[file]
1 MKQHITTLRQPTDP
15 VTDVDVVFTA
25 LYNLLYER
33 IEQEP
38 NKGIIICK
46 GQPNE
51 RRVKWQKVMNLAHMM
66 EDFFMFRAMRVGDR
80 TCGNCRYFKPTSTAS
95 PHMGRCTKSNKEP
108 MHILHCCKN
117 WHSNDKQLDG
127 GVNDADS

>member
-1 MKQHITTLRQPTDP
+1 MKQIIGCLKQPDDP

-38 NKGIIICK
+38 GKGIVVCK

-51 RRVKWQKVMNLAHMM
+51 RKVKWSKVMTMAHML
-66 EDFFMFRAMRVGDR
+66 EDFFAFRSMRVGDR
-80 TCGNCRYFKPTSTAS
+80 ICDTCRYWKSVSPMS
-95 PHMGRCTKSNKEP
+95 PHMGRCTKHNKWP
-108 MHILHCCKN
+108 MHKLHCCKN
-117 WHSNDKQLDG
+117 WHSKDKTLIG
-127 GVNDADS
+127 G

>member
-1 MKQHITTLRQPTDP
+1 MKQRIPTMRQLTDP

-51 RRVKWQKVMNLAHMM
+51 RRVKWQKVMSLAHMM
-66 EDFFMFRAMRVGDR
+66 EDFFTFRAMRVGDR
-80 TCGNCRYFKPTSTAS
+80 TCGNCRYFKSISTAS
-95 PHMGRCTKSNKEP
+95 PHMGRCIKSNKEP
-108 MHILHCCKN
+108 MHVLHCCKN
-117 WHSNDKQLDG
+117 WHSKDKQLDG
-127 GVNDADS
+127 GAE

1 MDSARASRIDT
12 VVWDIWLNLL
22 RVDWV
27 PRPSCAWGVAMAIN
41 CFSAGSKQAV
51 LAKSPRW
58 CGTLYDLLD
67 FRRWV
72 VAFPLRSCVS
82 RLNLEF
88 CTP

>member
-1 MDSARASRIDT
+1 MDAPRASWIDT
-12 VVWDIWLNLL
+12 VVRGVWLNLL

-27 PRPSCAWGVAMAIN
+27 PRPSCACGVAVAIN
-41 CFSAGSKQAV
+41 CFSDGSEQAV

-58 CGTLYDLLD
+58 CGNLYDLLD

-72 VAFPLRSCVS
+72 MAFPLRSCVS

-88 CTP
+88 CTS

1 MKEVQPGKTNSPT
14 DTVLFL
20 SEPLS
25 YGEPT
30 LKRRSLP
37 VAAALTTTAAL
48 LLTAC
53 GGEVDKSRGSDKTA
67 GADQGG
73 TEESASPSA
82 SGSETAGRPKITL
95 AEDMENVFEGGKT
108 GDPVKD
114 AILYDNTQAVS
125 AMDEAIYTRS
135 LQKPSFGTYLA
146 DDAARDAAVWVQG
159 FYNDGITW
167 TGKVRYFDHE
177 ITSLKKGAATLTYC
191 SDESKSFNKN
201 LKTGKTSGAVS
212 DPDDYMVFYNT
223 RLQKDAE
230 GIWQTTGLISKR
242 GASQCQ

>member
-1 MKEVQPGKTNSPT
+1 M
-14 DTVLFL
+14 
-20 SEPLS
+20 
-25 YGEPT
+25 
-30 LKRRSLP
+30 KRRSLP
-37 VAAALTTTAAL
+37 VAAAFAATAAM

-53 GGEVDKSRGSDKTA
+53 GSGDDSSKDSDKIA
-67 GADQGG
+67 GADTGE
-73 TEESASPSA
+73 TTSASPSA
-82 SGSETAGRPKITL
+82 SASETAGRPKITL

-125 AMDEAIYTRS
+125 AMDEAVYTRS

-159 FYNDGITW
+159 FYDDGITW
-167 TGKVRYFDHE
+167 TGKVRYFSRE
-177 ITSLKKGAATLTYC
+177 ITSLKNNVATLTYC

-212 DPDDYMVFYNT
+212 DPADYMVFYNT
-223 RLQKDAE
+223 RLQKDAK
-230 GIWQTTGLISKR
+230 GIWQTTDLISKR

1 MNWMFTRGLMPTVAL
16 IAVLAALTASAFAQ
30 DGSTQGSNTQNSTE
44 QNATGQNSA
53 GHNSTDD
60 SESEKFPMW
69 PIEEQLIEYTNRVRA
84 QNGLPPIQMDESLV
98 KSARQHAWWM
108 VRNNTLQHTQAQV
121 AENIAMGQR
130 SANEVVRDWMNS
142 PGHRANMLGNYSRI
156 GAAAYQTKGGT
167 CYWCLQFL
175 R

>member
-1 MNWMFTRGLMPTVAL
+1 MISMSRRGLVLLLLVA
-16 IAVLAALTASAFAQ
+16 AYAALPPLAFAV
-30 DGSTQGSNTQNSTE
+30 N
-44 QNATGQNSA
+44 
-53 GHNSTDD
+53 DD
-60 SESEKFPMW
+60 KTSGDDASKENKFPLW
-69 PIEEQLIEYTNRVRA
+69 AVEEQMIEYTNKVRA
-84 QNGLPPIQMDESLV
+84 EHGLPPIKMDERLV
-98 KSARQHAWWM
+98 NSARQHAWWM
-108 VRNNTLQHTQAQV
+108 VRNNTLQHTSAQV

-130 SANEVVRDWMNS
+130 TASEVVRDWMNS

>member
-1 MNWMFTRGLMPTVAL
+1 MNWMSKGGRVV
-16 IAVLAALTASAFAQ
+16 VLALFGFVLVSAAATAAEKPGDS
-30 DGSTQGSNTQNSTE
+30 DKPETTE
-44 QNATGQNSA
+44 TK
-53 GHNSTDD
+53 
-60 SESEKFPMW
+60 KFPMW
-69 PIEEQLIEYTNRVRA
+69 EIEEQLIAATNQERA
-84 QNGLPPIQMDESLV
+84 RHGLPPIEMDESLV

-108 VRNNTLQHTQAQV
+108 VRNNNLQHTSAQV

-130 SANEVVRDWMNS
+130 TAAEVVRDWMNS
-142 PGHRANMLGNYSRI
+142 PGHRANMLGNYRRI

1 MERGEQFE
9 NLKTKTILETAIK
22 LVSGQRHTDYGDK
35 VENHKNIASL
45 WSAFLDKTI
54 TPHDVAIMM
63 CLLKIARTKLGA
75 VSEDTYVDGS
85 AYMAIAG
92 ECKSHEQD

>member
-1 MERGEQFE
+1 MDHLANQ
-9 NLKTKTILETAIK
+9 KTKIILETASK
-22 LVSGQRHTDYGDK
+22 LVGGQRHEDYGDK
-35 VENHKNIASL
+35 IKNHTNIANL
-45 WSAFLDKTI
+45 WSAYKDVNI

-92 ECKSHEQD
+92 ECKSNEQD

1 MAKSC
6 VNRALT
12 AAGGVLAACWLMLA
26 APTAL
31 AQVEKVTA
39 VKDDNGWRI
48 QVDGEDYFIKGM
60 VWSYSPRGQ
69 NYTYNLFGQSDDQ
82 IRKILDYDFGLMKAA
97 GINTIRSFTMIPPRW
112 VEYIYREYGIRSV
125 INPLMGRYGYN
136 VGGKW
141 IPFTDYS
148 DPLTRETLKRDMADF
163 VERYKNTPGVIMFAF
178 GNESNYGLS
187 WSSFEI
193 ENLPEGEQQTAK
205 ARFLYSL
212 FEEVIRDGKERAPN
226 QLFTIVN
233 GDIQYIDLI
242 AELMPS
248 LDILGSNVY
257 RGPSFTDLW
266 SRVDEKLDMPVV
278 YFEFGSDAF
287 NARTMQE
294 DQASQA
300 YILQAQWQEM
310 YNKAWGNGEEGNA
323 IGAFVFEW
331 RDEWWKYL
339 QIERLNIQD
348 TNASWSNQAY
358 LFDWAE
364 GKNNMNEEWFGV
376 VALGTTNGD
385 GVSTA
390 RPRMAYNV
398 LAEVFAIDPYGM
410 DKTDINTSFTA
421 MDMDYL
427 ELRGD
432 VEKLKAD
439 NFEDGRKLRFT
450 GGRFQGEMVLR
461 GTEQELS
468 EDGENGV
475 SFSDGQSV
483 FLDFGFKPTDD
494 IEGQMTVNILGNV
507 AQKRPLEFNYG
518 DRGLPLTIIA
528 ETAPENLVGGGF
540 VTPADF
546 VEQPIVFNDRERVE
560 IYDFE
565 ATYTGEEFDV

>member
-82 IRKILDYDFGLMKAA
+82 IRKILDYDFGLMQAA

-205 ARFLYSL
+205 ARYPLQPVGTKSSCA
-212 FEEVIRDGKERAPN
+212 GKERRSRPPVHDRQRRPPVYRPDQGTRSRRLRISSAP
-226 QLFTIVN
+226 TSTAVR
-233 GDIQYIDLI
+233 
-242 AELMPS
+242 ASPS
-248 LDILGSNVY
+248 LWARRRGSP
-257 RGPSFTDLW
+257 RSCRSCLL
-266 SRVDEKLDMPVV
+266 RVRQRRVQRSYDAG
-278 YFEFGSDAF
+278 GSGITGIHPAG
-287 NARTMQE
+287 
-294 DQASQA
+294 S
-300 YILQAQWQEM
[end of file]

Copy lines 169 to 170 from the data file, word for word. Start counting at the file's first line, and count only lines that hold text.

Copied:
+84 EHGLPPIKMDERLV
-98 KSARQHAWWM